Passenger rebound at Asia-Pacific airports but margins minimal
Pent-up air travel demand is underpinning the Asia-Pacific aviation recovery, but airport financial margins remain far below pre-pandemic levels, Airports Council International (ACI) Asia-Pacific Outlook for the three months to June 30 reports. Read More »
Following a turbulent first quarter to March 31, dominated by suspended international air travel in several Asia-Pacific countries and geopolitical conflict in Eastern Europe, the Asia-Pacific and the Middle East are benefiting from strong passenger demand, the airport association said.
“Despite the improvement, the industry continues to face geopolitical instability in Eastern Europe and its subsequent impact on global macroeconomics, high inflation, rising energy prices and disruptions in supply chains. These external factors, to an extent, still negatively impact supply and demand for air travel,” the forecast said.
Asia-Pacific and the Middle East airports are carefully handling the risk of workforce shortages. “Compared with Europe and other parts of the world, airports in the two regions experienced, to a lesser extent, manpower shortages not limited to airports but to airlines, government agencies, ground handling, security and check-in,” the forecast said.
“This was mainly due to the long-term vision of several airports to retain staff despite the challenging times and to the moderate recovery of traffic compared with other regions. The Asia-Pacific is expected to have the slowest recovery of all regions, reaching only 62% of 2019 levels in 2022,” it said.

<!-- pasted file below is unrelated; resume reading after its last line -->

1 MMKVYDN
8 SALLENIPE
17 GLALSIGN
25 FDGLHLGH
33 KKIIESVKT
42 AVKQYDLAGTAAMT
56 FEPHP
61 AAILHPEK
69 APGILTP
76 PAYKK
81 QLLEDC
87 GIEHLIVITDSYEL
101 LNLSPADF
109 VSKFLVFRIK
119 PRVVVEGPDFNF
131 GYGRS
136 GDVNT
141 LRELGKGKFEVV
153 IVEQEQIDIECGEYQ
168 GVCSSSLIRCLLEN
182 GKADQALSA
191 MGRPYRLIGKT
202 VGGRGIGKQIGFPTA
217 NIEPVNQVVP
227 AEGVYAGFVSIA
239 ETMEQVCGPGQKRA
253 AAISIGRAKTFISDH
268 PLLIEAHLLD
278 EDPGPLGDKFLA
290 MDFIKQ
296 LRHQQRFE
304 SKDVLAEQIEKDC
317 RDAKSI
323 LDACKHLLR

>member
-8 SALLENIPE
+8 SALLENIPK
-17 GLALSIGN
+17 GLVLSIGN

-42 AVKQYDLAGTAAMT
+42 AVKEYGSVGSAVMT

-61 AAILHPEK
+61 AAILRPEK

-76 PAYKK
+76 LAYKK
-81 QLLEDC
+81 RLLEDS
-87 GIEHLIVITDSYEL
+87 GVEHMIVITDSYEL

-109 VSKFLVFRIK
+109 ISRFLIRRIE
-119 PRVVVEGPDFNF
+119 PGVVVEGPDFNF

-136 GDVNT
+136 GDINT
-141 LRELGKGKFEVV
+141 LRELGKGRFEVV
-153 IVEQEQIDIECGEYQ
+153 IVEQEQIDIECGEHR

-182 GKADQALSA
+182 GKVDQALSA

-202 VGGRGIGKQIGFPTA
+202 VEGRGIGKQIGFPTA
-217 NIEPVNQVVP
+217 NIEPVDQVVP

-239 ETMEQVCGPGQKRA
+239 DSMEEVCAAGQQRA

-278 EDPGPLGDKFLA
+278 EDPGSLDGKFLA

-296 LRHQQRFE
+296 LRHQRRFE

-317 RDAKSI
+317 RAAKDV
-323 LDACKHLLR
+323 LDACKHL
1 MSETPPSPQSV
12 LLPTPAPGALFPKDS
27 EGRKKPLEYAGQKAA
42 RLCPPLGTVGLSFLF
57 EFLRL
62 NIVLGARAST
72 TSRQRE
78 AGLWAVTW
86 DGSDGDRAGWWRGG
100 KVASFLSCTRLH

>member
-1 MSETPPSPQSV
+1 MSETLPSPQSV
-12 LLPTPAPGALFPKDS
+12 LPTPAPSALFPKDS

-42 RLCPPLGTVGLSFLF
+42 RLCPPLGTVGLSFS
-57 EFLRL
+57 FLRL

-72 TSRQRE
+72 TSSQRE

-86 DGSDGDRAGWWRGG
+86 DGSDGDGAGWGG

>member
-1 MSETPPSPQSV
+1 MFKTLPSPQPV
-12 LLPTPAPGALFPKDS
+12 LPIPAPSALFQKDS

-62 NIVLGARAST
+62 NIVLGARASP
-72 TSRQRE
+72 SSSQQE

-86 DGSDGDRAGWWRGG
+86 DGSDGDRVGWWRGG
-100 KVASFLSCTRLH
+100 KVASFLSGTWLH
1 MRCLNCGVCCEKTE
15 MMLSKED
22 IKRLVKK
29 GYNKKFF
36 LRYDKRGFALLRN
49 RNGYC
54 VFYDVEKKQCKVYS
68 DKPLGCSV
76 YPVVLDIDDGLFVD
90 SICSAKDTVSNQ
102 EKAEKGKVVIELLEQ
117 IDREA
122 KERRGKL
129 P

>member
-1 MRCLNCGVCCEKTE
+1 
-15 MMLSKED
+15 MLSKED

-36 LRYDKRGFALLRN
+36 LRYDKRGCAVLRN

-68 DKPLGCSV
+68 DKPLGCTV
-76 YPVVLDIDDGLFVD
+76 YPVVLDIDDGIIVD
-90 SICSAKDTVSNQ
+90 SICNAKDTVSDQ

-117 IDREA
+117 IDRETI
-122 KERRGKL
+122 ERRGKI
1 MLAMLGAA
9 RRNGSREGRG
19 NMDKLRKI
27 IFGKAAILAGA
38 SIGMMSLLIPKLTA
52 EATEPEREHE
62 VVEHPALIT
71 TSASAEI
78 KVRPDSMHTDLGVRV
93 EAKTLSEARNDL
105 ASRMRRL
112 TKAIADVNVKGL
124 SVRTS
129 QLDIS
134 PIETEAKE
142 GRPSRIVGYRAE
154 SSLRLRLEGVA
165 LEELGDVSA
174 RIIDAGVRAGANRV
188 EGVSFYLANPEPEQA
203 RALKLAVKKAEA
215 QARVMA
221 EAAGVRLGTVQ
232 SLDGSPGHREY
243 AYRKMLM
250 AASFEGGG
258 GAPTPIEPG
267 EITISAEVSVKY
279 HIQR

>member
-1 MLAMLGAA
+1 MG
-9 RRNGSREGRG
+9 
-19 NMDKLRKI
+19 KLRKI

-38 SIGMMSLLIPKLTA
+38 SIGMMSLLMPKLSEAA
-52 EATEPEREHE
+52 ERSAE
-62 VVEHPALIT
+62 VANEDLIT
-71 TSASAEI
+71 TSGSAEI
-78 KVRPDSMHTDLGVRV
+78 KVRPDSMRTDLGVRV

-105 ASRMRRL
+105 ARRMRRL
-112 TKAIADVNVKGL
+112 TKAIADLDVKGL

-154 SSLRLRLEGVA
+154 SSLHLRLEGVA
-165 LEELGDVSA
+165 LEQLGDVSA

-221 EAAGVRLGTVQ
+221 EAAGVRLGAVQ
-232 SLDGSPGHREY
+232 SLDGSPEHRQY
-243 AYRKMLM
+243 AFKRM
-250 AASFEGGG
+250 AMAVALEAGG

“This is giving our airports and other aviation stake holders the time to address the challenges of increasing demand while working on the introduction of digital technologies, re-skilling and up skilling staff and providing better career opportunities for their employees.”
ACI Asia-Pacific director general, Stefano Baronci, said: “As a result of a successful vaccination campaign covering an average of 74% of the population in the region, travel restrictions are being gradually phased out. Although 2022 looks to be a more positive year for the sector, there will be bumps in our road to recovery especially from the uncertain macroeconomic scenario.
“Easing of stringent travel protocols is driving traffic. In the April-June quarter, Cambodia, Singapore, India, Thailand, Malaysia and Australia withdrew restrictions on international air travel. Key hubs in these countries showed aggregated passenger traffic increased substantially from the end of February to early July.”
South Asia’s Bangladesh, Bhutan, India, Nepal, Pakistan, Sri Lanka, Maldives and Afghanistan and Bahrain, Kuwait, Oman, Saudi Arabia, UAE, Iraq, Iran, Jordan, Yemen and Qatar in the Middle East have recovered to approximately 85% of their Q2 2019 seat capacity. Emerging East Asia’s China, Mongolia and the Democratic People’s Republic of Korea are 15% of 2019 Q2 levels because of China’s zero COVID policy that has included weeks of lockdowns, especially in Shanghai. Most East Asian countries are heavily dependent on Mainland passengers.
Asia-Pacific and Middle East cargo markets remain robust, driven by a resurgence of air cargo business in China and the re-routing of Europe-Asia cargo through Middle Eastern hubs to avoid Russian airspace. Recent improvements in the supply chain and some easing of cargo restrictions in China are expected to ease market conditions and drive demand for air freight.
“Nevertheless, if airport financial margins continue to be far below pre-pandemic levels, the outlook is economically unsustainable,” the ACI outlook said. “Quarterly revenues remain 60% below 2019, a similar level to 2021, indicating revenues still are at unsustainably low levels, leading to large operating losses for airports. Total operating expenditures have declined in Q1 2022 compared with 2019. This decline has narrowed slightly compared with Q1 2021 and demonstrates airport operators are making efforts to limit expenditures.”